Perhaps YIP’s vitality and potential for growth should have been clear from its first public meeting at the Polumbo Recreation Center on 10th and Fitzwater in late March of 2001. Out of that meeting came a whole group of people, Hohns said, “beyond the seven of us at the initial dinner table” — Hohns, Madres, Miller Brownstein, Eva Churchill, David Simons, Job Itzkowitz and John Christner, the youngest member, a senior getting ready to attend Penn in the fall.

In many ways, Hohns said, the city has achieved progress in the areas that the founding YIP members thought it was lacking: A 24-hour environment, café culture, homegrown businesses and college students staying in the city after graduation.

But for Hohns, who left the group in 2005 and is now working on international investment deals for major infrastructure projects at the Mariner Investment Group, the most personally satisfying aspect of founding the organization has been its longevity. While sitting in the library of the Union League of Philadelphia, still somewhat jet-lagged from a recent trip overseas, he reflected on the organization and its growth.

“There’s still a lot of work to be done,” he said. “But every few years now a new group of young people take the reins of the organization to take up relevant issues for young people today.”

YIP Board Members, past and present

Education
Finance
Dasanj Aberdeen Investment Manager KPMG
Andrew Hohns Managing Director Mariner Investment Group
Troy Madres Vice President First Southwest Company
Government
Christina Arlt Planner Delaware Valley Regional Planning Commission
Ariel Ben-Amos Planner/Analyst Mayor’s Office of Transportation and Utilities
Matt Goldfine Political Director PA House Democratic Campaign Committee
Job Itzkowitz Deputy Chief of Staff Office of Councilwoman Cindy Bass
Alain Joinville Public Affairs Coordinator City of Philadelphia Department of Parks and Recreation
Maura Kennedy Director of Strategic Initiatives Philadelphia Department of Licenses and Inspections
Marisa Waxman Deputy Chief Revenue & Collections Officer City of Philadelphia
Ned Rauch-Mannino Government relations Specialist The Ridge Policy Group
Health Care
Sophie Hwang PolicyLab Research Associate Children’s Hospital of Philadelphia
Tarik Khan Nurse Practioner DC Government
Nick Marzano Senior Manager, Education Society of Hospital Medicine
Patrick Dougherty Head of the R&D Programme Management Office GlaxoSmithKline
Marlon Satchell Evaluation Scientist Nemours Health and Prevention Services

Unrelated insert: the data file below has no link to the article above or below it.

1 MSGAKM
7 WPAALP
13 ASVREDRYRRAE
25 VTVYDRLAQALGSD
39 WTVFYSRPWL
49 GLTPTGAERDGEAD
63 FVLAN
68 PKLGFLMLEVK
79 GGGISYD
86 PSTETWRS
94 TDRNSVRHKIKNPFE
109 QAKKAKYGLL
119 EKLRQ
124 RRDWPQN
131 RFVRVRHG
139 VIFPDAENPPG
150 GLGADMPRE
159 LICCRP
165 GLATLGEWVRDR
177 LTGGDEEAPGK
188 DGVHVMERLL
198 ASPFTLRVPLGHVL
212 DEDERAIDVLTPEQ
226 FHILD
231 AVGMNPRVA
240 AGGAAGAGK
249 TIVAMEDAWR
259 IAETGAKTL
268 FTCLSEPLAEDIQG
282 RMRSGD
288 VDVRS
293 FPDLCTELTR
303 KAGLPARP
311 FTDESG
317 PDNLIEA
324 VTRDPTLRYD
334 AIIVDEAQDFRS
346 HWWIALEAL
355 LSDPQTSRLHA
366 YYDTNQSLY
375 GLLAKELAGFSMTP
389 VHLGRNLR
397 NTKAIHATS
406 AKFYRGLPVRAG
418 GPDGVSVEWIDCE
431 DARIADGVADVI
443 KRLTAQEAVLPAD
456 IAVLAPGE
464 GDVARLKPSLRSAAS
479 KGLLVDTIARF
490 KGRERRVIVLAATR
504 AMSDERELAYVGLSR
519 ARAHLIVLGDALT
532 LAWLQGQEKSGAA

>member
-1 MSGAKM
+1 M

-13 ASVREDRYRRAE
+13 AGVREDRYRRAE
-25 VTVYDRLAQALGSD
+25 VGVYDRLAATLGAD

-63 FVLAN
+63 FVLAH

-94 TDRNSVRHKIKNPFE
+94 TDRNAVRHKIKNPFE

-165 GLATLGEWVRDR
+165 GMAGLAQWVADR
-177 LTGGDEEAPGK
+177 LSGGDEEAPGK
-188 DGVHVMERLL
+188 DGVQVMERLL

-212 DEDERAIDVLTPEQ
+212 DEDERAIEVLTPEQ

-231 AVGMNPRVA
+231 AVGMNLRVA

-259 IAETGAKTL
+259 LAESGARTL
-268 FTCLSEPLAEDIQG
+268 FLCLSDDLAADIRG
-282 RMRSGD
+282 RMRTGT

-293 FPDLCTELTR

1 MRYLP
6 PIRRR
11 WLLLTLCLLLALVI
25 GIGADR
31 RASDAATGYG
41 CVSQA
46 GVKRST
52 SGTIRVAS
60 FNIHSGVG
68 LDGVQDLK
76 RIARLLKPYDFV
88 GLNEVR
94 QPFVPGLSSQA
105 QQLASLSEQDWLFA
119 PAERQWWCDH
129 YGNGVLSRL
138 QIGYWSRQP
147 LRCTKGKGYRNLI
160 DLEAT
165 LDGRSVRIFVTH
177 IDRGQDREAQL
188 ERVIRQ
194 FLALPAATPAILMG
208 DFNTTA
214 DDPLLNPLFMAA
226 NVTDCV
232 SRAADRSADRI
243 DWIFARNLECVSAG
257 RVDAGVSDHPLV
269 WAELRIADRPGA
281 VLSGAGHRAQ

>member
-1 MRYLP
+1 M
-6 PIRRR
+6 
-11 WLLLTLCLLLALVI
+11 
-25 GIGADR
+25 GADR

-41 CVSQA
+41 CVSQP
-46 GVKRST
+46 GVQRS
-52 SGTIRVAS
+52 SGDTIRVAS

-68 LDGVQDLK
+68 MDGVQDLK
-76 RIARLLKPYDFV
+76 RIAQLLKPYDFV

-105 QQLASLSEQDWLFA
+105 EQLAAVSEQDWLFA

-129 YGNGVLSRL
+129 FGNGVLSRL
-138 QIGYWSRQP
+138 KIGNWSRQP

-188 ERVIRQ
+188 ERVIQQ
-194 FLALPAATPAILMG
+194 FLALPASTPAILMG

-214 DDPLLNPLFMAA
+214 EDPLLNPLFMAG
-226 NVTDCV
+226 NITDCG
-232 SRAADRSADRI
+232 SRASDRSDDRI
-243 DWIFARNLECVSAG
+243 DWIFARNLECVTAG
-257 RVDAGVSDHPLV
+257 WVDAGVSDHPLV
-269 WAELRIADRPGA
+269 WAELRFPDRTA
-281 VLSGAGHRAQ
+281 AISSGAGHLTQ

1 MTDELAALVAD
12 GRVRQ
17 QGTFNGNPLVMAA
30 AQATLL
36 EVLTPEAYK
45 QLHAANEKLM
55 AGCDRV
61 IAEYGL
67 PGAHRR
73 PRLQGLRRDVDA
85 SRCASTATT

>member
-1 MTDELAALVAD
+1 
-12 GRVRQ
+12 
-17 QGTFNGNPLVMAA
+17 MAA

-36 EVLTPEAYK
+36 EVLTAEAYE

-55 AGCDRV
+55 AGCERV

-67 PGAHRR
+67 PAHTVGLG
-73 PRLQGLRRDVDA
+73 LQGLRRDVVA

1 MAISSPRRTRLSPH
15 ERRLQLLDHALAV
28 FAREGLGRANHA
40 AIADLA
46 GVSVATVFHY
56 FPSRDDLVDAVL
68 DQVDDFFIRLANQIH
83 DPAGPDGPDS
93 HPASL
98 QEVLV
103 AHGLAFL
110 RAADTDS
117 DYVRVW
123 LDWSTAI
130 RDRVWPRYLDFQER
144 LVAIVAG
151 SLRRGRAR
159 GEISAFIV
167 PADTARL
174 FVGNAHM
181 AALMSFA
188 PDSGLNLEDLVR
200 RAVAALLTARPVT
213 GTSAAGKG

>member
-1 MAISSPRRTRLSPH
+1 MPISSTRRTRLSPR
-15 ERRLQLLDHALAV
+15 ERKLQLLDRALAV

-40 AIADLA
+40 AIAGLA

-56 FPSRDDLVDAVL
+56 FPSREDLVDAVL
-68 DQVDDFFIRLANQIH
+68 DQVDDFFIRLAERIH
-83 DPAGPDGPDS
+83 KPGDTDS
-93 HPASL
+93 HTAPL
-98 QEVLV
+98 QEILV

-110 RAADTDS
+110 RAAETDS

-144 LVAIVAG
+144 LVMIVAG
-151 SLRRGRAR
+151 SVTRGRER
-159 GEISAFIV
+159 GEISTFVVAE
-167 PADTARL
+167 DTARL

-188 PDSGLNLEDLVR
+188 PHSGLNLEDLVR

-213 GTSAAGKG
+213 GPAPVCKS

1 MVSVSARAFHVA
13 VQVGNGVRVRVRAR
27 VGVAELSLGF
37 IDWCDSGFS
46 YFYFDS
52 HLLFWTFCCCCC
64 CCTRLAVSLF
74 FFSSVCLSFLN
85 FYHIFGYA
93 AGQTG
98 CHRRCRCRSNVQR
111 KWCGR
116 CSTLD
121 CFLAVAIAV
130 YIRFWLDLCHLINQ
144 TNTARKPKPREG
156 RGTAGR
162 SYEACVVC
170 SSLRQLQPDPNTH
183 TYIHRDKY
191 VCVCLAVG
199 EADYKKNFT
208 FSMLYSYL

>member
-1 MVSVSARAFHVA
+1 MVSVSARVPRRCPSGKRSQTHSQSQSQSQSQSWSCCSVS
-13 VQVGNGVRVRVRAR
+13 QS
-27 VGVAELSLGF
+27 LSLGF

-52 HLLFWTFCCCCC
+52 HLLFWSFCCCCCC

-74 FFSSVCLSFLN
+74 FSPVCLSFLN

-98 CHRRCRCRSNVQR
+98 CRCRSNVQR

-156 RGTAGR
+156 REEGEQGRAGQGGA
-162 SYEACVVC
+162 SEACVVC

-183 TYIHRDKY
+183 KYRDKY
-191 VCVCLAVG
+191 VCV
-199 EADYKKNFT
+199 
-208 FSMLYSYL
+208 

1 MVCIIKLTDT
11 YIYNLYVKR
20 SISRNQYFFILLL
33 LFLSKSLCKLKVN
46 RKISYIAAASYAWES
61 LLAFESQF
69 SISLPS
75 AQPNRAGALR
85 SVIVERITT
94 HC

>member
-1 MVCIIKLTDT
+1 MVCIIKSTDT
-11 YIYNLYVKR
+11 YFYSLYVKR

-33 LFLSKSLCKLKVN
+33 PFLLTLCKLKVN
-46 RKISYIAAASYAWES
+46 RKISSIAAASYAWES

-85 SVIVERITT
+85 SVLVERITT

Law
Michael Fabius Associate, government relations, regulatory affairs Ballard Spahr LLP
Jim Saksa Associate in Corporate and Nonprofit Law Fox Rothschild LLP
K. Catherine Rooney Deputy to the Legal Personnel Partner Morgan, Lewis & Bockius LLP
Marketing
Michelle Freeman President Witty Gritty Marketing & Events
Katie Morrison Principal kmorrisoncreative.com
Sulaiman Rahman Blue Diamond Consultant Organo Gold
Non-Profit
Michelle Freeman Publisher Flying Kite Media
Andrew Hohns Co-founder USA250
Job Itzkowitz Co-founder USA250
Farzin Khan Director of Communications and Program Development National Association of Securities Professionals
Clio Mallin Communications Coordinator John Templeton Foundation
Josh McNeil Executive Director Conservation Voters of Pennsylvania
Salas Saraiya President Network of Indian Professionals-Philadelphia Chapter
Ben Stango Campaign Program Manager United Way of Greater Philadelphia & Southern New Jersey
Thaddeus Squire Founder and Managing Director CultureWorks Greater Philadelphia
Kate Houstoun Program Officer The Barra Foundation
Michael Kaiser Community and Content Strategist Generocity.org
Meghan Mallouk Marketing and Membership Manager Fairmount Parks Conservancy
Josh Sevin Deputy Director Economy League of Greater Philadelphia
Other
Uche Ojeh Managing Partner, CEO UAO Enterprises
Matt Rader Senior Associate McKinsey & Company
J. Rudy Flesher Community Curator Here’s My Chance
J. Rudy Flesher Resident Mxtress of Ceremonies Liberty City Kings Drag and Burlesque
Meredith Edlow Visual Assets Manager Greater Philadelphia Tourism Marketing Coporation
Brian Stevenson Business Representative IBEW Local 98
Josh Warner Doctoral Student in City Planning UPenn
Sara Doelger Senior Associate Argosy Real Estate
Technology
Jason Wolfson Marketing Manager Comcast
Dasanj Aberdeen Editor-in-Chief TheAfter5Edge.com
Salas Saraiya Principal Shindig Mobile
Bruce Marable Chief Marketing Officer Defined Clarity